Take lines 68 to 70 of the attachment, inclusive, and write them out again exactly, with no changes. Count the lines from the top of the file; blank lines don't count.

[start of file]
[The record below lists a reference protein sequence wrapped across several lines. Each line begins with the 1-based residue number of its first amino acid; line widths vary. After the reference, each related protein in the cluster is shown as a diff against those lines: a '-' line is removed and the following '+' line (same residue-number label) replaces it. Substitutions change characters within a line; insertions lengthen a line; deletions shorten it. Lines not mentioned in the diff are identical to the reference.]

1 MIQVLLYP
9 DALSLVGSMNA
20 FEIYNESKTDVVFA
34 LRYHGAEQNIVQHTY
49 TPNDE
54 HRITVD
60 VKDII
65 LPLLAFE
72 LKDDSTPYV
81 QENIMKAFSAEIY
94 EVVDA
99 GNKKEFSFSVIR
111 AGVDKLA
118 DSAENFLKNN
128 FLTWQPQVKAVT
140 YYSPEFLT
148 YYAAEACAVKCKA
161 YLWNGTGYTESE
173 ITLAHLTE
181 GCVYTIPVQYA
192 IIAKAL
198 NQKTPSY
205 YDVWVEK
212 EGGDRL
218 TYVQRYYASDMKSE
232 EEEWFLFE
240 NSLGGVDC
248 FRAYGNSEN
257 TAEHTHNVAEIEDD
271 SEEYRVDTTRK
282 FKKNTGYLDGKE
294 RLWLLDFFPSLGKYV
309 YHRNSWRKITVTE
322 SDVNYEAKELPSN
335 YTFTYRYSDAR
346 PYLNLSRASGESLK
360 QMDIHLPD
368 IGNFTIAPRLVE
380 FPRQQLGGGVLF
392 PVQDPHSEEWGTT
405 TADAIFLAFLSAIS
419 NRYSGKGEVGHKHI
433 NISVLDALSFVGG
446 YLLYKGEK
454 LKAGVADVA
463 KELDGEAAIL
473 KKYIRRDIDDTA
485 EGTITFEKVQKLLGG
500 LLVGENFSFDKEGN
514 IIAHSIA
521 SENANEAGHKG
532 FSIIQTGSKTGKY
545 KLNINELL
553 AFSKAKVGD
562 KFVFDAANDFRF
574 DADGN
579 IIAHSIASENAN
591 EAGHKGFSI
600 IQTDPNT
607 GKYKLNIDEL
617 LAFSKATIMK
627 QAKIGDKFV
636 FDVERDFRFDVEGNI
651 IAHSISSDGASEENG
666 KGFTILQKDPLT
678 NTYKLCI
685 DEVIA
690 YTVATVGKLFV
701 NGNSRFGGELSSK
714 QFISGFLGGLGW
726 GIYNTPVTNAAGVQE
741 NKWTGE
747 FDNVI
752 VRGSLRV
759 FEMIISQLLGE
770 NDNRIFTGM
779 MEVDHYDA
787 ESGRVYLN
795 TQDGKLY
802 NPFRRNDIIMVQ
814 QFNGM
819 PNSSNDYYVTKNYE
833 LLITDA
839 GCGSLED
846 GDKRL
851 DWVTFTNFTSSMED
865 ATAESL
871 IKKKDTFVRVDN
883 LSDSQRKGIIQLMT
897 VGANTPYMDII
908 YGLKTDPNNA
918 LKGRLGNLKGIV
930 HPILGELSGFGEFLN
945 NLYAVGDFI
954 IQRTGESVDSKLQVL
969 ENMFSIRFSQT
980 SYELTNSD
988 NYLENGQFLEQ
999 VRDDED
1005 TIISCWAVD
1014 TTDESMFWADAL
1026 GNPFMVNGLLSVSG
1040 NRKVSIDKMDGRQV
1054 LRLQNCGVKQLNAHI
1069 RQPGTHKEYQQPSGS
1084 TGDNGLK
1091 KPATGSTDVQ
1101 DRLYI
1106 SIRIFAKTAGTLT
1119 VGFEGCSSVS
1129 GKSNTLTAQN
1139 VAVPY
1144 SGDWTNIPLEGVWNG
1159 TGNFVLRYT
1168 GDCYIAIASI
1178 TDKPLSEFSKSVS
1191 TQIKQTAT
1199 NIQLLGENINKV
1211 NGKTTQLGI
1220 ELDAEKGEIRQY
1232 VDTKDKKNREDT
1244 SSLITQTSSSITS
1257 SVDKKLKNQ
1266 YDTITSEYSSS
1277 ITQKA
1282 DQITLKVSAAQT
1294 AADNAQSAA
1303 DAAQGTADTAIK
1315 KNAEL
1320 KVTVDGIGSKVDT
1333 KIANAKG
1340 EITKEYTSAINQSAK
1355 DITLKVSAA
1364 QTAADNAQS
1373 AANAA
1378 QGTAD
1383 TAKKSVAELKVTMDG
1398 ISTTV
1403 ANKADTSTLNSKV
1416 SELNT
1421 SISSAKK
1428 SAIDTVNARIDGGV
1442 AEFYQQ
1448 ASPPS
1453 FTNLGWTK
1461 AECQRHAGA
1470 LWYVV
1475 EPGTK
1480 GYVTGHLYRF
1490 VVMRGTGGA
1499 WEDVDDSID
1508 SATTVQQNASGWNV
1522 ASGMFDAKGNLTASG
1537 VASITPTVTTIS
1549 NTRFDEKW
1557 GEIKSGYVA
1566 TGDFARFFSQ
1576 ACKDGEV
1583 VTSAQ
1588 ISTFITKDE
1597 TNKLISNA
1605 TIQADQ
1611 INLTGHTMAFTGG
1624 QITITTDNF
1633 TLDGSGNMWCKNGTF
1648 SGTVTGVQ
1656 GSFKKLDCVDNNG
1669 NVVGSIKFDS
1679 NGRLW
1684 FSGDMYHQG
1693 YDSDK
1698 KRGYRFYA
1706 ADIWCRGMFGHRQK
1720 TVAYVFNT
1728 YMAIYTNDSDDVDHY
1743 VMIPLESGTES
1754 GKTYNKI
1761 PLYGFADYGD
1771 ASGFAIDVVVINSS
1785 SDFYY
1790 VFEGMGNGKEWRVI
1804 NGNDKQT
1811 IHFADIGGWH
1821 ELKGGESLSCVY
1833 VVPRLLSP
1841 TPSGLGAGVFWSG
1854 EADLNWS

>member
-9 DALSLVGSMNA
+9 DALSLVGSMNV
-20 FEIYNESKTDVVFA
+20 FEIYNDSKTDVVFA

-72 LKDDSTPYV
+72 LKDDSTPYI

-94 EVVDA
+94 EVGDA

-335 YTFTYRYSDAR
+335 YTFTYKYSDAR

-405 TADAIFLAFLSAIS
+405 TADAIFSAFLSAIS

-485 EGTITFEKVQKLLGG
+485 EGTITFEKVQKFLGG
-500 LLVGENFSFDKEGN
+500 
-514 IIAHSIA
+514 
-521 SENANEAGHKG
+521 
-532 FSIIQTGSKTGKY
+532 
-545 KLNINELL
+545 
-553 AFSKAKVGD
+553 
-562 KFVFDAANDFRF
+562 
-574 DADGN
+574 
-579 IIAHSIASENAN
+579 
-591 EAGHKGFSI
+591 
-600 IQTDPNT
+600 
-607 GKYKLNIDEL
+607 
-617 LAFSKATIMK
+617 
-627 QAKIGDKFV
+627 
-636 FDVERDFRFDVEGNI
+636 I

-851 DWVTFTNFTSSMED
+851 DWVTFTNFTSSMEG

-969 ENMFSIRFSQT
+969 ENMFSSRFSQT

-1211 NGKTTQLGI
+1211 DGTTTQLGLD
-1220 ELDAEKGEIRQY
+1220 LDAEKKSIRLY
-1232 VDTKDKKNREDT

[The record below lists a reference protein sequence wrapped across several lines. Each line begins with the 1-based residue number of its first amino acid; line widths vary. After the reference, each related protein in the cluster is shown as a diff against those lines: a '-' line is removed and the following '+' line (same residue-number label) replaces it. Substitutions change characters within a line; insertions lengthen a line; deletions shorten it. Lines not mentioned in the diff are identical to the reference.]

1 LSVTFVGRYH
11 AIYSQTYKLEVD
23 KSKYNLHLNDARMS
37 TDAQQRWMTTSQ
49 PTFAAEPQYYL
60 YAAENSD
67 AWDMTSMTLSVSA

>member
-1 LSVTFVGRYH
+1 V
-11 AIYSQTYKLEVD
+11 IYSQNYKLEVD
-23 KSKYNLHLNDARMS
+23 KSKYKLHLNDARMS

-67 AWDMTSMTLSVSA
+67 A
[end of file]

685 DEVIA
690 YTVATVGKLFV
701 NGNSRFGGELSSK